State Formation, Capitalism and Civilizations in Atlantic Modernity
The early part of the argument explores cutting-edge theoretical debates around the nature of early modern formations. Sections on state formation, civilizational identities and capitalist development introduce new perspectives on both Europe and America. They bring into question classical images of Western expansion and modernization, providing an alternative picture of colonialism and inter-civilizational encounters. This book brings the Atlantic zone into rich fields of sociological thinking about civilizations and modernity.
Geoffrey R. Smith, Jessica E. Rettig, Mallory Smyk, Maggie Jones, Genevieve Eng-Surowiec, Davit Mirshavili and Jeremy Hollis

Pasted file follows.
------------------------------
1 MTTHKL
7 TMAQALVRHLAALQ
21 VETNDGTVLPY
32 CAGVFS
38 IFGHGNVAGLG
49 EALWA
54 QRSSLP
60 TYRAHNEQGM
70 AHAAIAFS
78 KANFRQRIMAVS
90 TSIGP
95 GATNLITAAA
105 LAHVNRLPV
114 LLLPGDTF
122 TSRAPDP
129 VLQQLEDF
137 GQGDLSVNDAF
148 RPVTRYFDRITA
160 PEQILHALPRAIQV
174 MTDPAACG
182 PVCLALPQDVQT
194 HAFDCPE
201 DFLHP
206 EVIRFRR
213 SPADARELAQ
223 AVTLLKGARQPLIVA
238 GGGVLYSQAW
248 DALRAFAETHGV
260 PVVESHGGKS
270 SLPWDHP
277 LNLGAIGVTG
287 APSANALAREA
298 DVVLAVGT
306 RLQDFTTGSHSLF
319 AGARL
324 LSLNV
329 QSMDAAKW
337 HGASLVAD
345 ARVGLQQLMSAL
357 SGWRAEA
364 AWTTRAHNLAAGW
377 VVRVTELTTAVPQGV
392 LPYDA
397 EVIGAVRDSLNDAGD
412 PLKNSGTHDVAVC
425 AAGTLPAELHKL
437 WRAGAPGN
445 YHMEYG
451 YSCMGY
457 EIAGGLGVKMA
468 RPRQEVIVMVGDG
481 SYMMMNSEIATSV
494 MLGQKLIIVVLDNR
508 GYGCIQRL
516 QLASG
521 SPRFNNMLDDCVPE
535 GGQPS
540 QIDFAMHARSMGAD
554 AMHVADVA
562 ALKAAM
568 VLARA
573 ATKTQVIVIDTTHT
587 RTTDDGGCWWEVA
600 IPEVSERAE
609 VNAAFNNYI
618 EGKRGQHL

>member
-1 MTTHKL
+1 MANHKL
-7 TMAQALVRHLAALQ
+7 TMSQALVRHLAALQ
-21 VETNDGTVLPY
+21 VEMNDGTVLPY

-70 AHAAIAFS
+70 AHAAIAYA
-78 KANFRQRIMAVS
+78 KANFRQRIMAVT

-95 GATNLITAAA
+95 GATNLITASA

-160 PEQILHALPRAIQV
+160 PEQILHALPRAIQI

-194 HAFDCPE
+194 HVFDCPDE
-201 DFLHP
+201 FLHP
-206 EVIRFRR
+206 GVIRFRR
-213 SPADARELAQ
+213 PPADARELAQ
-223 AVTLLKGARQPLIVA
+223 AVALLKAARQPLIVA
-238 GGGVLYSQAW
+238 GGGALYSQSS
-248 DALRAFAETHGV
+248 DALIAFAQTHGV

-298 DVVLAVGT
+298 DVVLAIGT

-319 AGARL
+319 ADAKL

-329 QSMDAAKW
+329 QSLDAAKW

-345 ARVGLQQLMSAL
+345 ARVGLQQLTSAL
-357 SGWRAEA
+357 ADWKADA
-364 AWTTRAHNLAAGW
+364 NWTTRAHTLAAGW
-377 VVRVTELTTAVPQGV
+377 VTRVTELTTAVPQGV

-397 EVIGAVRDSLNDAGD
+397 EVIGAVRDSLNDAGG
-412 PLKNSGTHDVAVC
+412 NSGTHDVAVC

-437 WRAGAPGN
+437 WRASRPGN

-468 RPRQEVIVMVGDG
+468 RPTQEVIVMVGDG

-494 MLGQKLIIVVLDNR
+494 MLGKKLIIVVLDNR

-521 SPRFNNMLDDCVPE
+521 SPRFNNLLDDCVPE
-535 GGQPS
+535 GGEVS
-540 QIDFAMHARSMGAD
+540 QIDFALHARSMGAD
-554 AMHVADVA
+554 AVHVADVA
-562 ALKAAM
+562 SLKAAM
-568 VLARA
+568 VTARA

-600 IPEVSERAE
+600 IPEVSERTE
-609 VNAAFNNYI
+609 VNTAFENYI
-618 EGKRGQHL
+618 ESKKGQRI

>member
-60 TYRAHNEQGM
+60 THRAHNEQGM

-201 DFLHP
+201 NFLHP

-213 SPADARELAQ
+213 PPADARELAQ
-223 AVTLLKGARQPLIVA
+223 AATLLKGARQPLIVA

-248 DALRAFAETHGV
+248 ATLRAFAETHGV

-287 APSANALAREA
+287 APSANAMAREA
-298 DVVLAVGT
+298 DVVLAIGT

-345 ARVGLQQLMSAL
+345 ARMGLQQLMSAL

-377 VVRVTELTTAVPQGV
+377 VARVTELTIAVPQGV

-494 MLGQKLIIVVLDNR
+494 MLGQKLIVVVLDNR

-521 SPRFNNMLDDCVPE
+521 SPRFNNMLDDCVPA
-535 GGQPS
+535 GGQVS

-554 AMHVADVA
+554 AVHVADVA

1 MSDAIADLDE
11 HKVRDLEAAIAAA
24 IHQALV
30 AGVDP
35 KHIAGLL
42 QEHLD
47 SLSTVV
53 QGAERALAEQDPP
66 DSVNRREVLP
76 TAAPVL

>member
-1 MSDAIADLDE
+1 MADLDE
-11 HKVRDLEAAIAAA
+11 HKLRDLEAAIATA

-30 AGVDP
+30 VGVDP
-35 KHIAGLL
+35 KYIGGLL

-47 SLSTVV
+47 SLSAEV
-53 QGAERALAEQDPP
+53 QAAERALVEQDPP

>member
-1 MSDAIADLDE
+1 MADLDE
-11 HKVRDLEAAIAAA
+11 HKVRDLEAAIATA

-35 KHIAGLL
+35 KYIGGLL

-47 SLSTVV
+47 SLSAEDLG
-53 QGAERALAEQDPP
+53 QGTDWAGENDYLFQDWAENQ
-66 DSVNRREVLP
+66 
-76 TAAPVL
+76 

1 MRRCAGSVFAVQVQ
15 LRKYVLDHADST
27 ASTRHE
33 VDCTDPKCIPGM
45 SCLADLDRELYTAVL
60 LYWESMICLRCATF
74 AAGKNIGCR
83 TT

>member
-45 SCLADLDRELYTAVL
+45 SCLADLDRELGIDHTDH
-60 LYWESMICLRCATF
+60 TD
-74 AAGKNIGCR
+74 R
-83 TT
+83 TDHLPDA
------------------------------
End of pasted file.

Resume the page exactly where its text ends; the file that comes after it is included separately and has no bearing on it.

Predation by native and non-native predators on the eggs, embryos, and early stage tadpoles can affect the recruitment of offspring into a population. We examined the effects of native (Little Brown Mudbugs, Cambarus thomai; overwintered Rana tadpoles; Common Green Darner, Anax junius, larvae) and non-native (Western Mosquitofish, Gambusia affinis) potential predators on the eggs, hatchlings, and early tadpoles of the Green Frog (Lithobates clamitans). The predators had no effect on survivorship or hatching of L. clamitans eggs. However, tadpole survivorship was significantly reduced by dragonfly larvae and crayfish, but not G. affinis or the overwintered ranid tadpoles. Our observation that invertebrates consumed Green Frog tadpoles while vertebrates did not is consistent with palatability contributing to the tadpoles’ susceptibility to different predators. Our results therefore suggest Green Frog tadpoles, but not eggs or embryos, from some populations may be subject to differential predation by invertebrate and vertebrate predators.